Worth the Coming Home

Worth the Coming Home


I fully expected to see this newspaper headline. Most of the things I worked on made national news. But maybe not this time.

Momma’d had a heart attack, and I’d come home from Washington to fill in for her “for a couple of days.” She was the receptionist in my father’s rural family medical practice east of Knoxville.

With my arrival, the tiny office was bursting with degrees from UT: two in pharmacy (B.S. and Pharm.D.), one in medicine, one in engineering, and one in law. Daddy’s office was probably unique in that “doctors” also manned the reception desk.

Unfortunately most of my previous work experience was being a spoiled, haughty, aggressive, overdressed U.S. Senate committee counsel (specialty: nuclear environmental law)–not a kindly swabber-upper of body fluids nor a stoic fixer-upper of maulings and manglings.

It’s hard to decide what was most shocking about my suddenly, drastically changed circumstances, but probably it was learning that Medicare would reimburse claims caused by “legal execution, beheading, decapitation (by guillotine).” I was looking for the code for “sore throat” and saw it. What sort of care could a senior citizen possibly need after having her head chopped off?

I know this sounds cranky. And I’m willing to admit I wasn’t making the most graceful of transitions to the profession of receptionist. (Yes, it proved a lot harder to get out of Strawberry Plains and back to my glitzy life than I’d expected.) But the most painful aspect wasn’t trading Neiman Marcus for Wal-Mart.

It was realizing that although I could draft nuclear legislation, I was utterly buffaloed by filling out a Medicare form for a patient with a stomachache. What I’d done easily as a 15-year-old was impossible after 40 because, in the interim, the government had “streamlined” the system.

Would you have guessed there’s a Medicare code for “accident involving spacecraft, includes launching pad accident, excludes effects of weightlessness in spacecraft”? There is.

Although a former boss, the brave and beloved astronaut and senator John Glenn, went into space at age 77, I’ll bet such an event is only slightly more common than filing for Medicare benefits following your execution by guillotine. So why did we have a specific code for these things? And why, if we’re trying to keep healthcare costs down, do we provide Medicare reimbursement for “problem, spoiled child” and “quarrelsomeness”? I was forced to wonder about my own presumed competence as a writer of laws and regulations.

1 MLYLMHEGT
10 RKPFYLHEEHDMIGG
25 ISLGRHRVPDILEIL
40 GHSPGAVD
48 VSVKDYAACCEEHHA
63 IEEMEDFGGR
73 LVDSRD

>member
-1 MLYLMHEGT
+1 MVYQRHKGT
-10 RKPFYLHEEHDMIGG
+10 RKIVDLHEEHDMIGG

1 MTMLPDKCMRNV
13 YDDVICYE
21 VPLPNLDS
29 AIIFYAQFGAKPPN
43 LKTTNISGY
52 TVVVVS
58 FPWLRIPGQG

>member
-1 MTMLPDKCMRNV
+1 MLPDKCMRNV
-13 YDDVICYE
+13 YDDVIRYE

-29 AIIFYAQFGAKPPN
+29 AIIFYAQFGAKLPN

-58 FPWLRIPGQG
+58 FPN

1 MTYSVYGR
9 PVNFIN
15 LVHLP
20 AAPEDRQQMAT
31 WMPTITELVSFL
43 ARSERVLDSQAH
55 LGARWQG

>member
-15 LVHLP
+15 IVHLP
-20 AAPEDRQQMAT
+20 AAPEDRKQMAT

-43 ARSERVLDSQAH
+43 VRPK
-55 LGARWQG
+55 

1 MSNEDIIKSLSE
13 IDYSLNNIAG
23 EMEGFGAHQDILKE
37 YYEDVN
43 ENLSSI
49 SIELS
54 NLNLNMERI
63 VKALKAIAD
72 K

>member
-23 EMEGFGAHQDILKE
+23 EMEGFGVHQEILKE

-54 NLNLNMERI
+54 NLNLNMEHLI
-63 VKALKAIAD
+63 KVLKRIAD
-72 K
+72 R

For 40 years my parents quietly treated about a third of Daddy’s patients for free–the working poor, the mentally challenged. Together, they worked 24/7 for decades, often awakened by patients at least once during the night. With Momma unable to work, I was the only person they could “afford” as a replacement: I could live in the basement and work for food.

What I saw at ground zero of public service as opposed to what I saw from the secretary of the navy’s Lear jet forced me to ask some hard questions.

Are we serious about addressing healthcare?

Apparently not.

Under the newfangled drug program are prescription drug benefits available for seniors who have been guillotined?

Probably so.

Is swabbing up barf more meaningful than writing speeches for prime-time news?


Heart in the Right Place, published for Father’s Day, displays my spectacular ineptitude alongside the escapades of Daddy’s rather eccentric patients. It’s guaranteed to make you laugh. Fannie Flagg and Dolly Parton loved it. Alums may go to www.CarolynJourdan.com and get a specially inscribed copy.

Jourdan (Knoxville ’76, ’81) is a writer for Great Smoky Mountains Association. Her father, Paul, and mother, Elise, earned UT pharmacy degrees in 1954, and Paul also holds an M.D. (’59). Heart in the Right Place was selected by three leading book clubs–Literary Guild, Doubleday, and American Compass.